Boosting the activity of a vitamin-sensitive cell adhesion pathway has the potential to counteract the muscle degeneration and reduced mobility caused by muscular dystrophies, according to a research team led by scientists at the University of Maine.
The discovery, published 23 October in the open access journal PLOS Biology, is particularly important for congenital muscular dystrophies, which are progressive, debilitating and often lethal diseases that currently remain without cure. The researchers found that they could improve muscle structure and function in a zebrafish version of muscular dystrophy by supplying a common cellular chemical (or its precursor, vitamin B3) to activate a cell adhesion pathway.
Muscle cells are in themselves relatively delicate, but derive important additional mechanical strength from adhesion protein complexes; these anchor the muscle cells to an external framework known as the basement membrane, thereby helping to buffer the cells against the extreme forces that they experience during muscle contractions. Mutations in the genes that encode these adhesion proteins can weaken these attachments, making muscle cells more susceptible to damage and death.
The resulting muscle degeneration can eventually lead to progressive muscle-wasting diseases, such as muscular dystrophies. A major component of the basement membrane, a protein called laminin, binds to multiple different receptors on the muscle cell surface and forms a dense, organized network.
The study was led by UMaine Associate Professor of Biological Sciences, Clarissa Henry, whose laboratory focuses on understanding how cell adhesion complexes contribute to muscle development. The researchers discovered that a pathway involving a common cellular chemical called nicotinamide adenine dinucleotide (NAD+) plays a role in the formation of organized basement membranes in muscle tissue, during development of the fish embryo. As disordered basement membranes are seen in many different types of muscular dystrophies, the researchers wondered whether activating this pathway might reduce the severity of some muscular dystrophies.
In the current study, the researchers show that NAD+ improves the organization of laminin in a zebrafish version of muscular dystrophy. Zebrafish lacking either of the two main receptors for laminin have a disorganized basement membrane, causing muscle degeneration and difficulties with movement. However adding extra NAD+, or even a vitamin packet containing vitamin B3 (niacin, a precursor to NAD+), significantly reduced these symptoms.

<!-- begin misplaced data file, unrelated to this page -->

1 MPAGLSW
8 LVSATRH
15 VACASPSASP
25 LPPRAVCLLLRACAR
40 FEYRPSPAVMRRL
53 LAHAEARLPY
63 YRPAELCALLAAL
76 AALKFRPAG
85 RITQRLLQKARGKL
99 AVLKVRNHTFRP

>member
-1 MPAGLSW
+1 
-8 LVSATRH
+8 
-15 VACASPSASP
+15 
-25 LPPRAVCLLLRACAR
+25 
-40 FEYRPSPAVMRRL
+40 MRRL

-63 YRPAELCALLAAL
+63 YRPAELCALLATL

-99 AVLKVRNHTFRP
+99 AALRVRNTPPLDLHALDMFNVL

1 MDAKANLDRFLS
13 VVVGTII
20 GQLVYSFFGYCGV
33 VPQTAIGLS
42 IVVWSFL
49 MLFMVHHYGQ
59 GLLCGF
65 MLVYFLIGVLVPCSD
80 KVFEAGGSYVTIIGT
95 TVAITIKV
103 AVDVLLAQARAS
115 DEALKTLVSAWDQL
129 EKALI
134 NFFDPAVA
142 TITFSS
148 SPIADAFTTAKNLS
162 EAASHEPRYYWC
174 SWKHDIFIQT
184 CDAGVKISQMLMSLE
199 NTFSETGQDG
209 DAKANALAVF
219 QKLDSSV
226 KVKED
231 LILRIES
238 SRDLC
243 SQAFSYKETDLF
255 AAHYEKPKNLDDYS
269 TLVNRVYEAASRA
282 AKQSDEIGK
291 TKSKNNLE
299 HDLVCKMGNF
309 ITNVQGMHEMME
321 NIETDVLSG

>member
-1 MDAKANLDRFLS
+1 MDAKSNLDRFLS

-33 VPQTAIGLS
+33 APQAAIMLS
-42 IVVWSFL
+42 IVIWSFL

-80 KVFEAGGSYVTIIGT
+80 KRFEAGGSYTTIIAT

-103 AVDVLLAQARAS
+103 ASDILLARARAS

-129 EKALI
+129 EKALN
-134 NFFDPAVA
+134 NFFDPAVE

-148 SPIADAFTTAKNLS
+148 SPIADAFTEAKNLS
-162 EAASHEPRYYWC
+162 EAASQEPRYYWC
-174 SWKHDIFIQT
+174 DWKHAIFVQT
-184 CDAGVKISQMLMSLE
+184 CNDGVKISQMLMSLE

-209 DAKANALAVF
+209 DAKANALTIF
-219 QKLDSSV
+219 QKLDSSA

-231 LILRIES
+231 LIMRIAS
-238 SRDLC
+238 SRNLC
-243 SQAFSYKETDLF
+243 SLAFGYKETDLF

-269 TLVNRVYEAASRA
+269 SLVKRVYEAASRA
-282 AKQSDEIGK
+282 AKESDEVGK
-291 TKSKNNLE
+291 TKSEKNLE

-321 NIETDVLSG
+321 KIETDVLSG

The research team found that the main protective effects of NAD+ come from enhancing the organization of the laminin structure in the basement membrane, which helps to increase the resilience of diseased muscle fibers.
Because the same cell adhesion complexes are found in humans, the research team is optimistic that these findings may one day positively impact patients with muscular dystrophies. “Although there is a long way to go, I’m hopeful that our data could eventually lead to new adjuvant therapies,” says University of Maine Ph.D. student Michelle Goody, who led the research team with Prof. Henry.
Prof. Henry summarizes; “One of my favorite aspects of this study is that it is a poster child for how asking basic biological questions can lead to exciting discoveries that may have future therapeutic potential.”
Funding: This research was supported by NIH grant RO1 HD052934-01A1. MFG and MWK would like to thank the Graduate School of Biomedical Sciences, University of Maine, for funding. The funders had no role in study design, data collection and analysis, decision to publish, or preparation of the manuscript.
Competing interests: The authors have declared that no competing interests exist.
Citation: Goody MF, Kelly MW, Reynolds CJ, Khalil A, Crawford BD, et al. (2012) NAD+ Biosynthesis Ameliorates a Zebrafish Model of Muscular Dystrophy. PLoS Biol 10(10): e1001409. doi:10.1371/journal.pbio.1001409
Clarissa Henry School of Biology and Ecology University of Maine 2988 Hitchner Hall Orono, ME 4469 UNITED STATES Tel: +1-207-581-2816 firstname.lastname@example.org